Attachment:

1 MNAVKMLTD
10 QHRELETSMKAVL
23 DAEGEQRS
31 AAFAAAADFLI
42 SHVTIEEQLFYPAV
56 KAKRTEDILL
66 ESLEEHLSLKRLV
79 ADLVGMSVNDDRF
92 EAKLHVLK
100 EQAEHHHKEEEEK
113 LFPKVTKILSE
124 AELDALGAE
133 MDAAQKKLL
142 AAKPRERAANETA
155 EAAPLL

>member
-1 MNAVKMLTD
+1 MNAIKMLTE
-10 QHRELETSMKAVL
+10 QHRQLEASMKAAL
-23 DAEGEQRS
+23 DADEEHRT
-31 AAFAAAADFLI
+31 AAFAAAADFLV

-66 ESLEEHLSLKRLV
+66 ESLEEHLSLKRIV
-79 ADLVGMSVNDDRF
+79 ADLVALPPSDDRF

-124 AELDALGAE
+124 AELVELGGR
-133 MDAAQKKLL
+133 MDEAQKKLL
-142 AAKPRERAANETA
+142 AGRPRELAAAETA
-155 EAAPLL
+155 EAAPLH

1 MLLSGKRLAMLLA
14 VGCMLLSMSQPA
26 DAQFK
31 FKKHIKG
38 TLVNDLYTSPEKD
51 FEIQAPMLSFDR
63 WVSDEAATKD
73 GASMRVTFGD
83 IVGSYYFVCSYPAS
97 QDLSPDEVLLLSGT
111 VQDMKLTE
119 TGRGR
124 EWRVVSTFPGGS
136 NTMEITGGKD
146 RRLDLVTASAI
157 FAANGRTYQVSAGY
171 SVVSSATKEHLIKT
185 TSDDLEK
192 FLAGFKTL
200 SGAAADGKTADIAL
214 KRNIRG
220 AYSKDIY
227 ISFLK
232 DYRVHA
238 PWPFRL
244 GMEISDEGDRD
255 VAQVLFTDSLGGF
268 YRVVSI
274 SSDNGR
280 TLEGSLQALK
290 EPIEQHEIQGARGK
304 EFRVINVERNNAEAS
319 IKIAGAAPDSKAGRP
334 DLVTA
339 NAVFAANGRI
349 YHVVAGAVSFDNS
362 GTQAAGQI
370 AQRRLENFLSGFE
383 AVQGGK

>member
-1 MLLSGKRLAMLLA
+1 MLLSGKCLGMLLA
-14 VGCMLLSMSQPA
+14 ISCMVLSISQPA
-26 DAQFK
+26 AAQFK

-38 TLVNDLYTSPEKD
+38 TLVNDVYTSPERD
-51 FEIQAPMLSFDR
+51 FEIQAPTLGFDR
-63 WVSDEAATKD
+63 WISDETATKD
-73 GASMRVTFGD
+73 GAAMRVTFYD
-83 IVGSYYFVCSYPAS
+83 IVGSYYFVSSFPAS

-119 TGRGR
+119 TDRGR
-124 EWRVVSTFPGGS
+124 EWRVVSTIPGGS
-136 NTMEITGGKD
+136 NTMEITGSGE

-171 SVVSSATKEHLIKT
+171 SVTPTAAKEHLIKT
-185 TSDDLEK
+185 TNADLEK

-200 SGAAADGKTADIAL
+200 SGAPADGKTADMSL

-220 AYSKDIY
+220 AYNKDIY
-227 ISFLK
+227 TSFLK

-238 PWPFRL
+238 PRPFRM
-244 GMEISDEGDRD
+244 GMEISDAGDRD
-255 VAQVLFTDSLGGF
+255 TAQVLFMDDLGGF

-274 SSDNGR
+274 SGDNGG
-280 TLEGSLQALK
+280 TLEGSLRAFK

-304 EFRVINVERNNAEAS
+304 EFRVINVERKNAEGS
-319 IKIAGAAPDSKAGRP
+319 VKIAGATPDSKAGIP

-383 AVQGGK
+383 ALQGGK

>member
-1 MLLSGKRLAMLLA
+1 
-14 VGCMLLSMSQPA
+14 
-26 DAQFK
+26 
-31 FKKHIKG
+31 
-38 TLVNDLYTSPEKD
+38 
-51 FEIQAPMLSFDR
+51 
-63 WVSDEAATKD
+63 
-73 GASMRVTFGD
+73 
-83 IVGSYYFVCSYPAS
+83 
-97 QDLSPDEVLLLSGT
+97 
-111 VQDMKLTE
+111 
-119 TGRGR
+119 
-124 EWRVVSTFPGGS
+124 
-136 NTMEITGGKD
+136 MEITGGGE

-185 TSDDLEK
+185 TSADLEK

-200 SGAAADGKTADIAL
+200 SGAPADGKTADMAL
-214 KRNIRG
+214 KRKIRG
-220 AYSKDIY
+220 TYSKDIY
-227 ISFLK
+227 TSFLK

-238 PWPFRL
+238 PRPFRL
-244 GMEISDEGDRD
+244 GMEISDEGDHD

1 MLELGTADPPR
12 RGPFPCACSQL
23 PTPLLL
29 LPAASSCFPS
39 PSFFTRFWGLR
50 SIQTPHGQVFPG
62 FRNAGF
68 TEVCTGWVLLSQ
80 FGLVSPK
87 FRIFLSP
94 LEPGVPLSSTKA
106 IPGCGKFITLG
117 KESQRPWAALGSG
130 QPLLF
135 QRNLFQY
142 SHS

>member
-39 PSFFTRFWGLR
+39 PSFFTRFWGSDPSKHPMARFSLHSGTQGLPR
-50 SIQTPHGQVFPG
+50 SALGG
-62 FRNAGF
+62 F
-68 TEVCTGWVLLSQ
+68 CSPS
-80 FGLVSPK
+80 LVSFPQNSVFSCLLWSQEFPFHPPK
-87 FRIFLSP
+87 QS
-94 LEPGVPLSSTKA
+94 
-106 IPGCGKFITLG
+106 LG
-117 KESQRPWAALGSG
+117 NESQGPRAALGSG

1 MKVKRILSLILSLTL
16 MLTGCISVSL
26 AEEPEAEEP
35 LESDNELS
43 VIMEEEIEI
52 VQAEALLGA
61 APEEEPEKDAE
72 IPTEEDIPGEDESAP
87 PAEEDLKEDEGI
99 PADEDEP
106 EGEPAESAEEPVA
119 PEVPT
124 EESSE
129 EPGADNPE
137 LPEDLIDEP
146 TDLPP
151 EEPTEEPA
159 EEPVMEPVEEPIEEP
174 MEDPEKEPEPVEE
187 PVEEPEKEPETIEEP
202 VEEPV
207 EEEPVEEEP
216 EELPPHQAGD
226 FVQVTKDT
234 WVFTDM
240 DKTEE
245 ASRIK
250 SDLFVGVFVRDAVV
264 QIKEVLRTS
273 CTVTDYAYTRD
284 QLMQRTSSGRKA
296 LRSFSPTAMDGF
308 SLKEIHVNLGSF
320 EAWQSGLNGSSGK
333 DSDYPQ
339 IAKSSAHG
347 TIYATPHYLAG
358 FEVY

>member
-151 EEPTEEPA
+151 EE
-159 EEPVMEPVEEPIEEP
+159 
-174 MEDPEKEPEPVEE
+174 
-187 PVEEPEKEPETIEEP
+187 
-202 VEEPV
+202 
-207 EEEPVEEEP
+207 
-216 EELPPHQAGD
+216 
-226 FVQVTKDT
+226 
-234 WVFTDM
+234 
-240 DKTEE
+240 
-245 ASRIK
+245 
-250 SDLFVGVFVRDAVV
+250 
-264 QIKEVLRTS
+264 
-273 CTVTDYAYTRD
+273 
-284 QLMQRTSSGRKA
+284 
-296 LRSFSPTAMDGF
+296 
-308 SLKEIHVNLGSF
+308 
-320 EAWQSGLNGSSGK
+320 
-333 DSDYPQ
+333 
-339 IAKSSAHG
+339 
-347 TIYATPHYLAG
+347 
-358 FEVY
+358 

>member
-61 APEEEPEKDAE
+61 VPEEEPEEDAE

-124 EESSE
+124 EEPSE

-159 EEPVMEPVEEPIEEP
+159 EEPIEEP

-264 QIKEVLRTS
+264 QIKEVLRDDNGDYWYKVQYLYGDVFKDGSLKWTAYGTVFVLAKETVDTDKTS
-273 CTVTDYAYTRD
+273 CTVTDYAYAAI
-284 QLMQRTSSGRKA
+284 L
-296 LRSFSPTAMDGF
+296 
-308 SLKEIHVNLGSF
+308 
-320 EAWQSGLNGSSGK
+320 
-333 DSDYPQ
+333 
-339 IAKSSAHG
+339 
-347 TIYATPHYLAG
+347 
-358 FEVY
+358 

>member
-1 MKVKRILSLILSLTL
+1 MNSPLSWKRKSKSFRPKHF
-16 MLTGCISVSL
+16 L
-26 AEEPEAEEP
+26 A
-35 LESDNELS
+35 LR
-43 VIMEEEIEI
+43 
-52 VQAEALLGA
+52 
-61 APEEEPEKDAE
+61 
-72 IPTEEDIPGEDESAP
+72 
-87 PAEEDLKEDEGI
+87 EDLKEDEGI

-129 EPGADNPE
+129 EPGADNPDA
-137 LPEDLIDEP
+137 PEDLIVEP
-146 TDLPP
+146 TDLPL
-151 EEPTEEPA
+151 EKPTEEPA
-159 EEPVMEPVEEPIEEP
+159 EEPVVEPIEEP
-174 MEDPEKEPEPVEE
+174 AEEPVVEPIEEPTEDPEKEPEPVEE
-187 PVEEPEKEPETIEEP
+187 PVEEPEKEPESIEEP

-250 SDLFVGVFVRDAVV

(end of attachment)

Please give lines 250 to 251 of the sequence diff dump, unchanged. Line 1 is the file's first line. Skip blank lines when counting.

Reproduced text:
-202 VEEPV
+202 